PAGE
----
By Velda Addison, Hart Energy

Anyone hoping to capture the young vote, or rather the votes of those ages 35 and under, should pay attention to the latest energy poll by The University of Texas at Austin.

The results point to a widening divide between people under 35 and those older than 65 when it comes to energy policy and preferred energy sources.

Candidates keen on expanding offshore oil development or approving the Keystone XL pipeline might have difficulty getting support from the younger electorate, considering poll results show only 38% of the younger demographic would be more likely to vote for a candidate who supports those issues. The percentages were higher, though not overwhelmingly higher, for the older demographic.

Also interesting is the fact that the results showed that the majority of respondents in both age groups are more likely to vote for a candidate who supports expanding natural gas development—56% of those 35 and younger, compared to 63% of those 65 and older. However, the older ones seemed to be against exporting all of that natural gas. Forty-one percent of survey respondents under age 35 said they would be more likely to vote for a candidate who supports natural gas exports, compared to only 22% of those ages 65 and older.

“Consumer perspectives on energy issues continue to track political party lines, but we’re seeing a widening gulf among older and younger Americans,” Sheril Kirshenbaum, director of the UT Energy Poll, said in a news release about the online poll.

Just more than 2,100 U.S. residents were surveyed for the poll conducted from Sept. 4 to Sept. 16, and just about half said candidates’ positions on energy issues would influence how they voted.

The release noted several other areas where the generational divide was present. Here are some areas where the two groups differ:

  • The older group is not as willing to pay higher prices to protect the environment. Results revealed that 56% of the younger voters are willing to pay higher prices, compared with only 20% of the older respondents;
  • A platform that includes reducing carbon emissions is more likely to attract younger voters. The survey showed that 68% of the survey’s younger respondents said they would more likely vote for candidates who support steps to lower carbon emissions, compared to 50% of the older respondents; and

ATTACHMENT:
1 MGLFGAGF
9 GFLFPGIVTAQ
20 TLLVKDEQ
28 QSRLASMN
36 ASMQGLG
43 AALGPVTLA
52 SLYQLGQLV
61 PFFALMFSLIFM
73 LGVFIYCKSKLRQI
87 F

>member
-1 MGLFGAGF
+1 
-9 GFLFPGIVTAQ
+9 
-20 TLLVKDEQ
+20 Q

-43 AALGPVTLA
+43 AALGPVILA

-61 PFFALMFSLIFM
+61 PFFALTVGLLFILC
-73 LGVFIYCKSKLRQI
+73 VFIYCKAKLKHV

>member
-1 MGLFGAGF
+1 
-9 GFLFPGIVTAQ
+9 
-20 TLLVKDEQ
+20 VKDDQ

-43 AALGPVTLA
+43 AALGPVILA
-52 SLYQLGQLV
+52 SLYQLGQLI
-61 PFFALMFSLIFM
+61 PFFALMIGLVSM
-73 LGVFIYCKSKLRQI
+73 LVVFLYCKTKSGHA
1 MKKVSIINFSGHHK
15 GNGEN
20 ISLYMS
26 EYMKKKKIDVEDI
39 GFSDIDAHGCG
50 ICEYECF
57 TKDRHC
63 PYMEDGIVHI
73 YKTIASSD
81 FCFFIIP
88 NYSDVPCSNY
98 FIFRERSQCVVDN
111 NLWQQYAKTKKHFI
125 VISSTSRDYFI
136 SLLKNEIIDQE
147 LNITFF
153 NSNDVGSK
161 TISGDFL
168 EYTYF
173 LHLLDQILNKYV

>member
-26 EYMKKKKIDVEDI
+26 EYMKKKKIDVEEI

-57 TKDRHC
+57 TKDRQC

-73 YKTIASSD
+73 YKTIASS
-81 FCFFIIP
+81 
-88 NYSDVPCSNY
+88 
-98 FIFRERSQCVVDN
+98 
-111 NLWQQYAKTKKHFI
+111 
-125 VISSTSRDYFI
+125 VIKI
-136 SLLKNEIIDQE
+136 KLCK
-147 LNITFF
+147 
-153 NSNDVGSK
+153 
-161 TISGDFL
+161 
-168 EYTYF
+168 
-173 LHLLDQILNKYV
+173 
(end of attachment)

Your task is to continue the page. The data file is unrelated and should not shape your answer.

• Candidates pushing renewable sources of energy are likely to win votes from the younger group. Sixty-five percent of the respondents age 35 and under said they would more likely vote for expanding financial incentives for renewables, compared to 48% of those 65 and older.

Regardless of age, most appeared to see the importance of increasing science and research funding, as 53% of the 65-plus age group would likely vote for a candidate supporting increased funding in this area compared to 70% of those 35 and under.

“The online poll also corroborates a longstanding trend among likely voters: A much higher percentage of older respondents (87%) indicate they are likely to vote in the Nov. 4 election, compared with 68% of those age 35 or under,” the news release said.

But it appears that voter turnout, regardless of age, will continue to be a challenge.

For the last gubernatorial election in Texas, for example, only 38% of the state’s registered voters cast ballots, according to statistics from the Texas Secretary of State’s office. The percentage is usually higher for presidential elections (58.58% turnout in Texas in 2012), but dismal for other elections. Turnout for the 2013 constitutional election was only 8.55% in Texas.

Contact the author, Velda Addison, at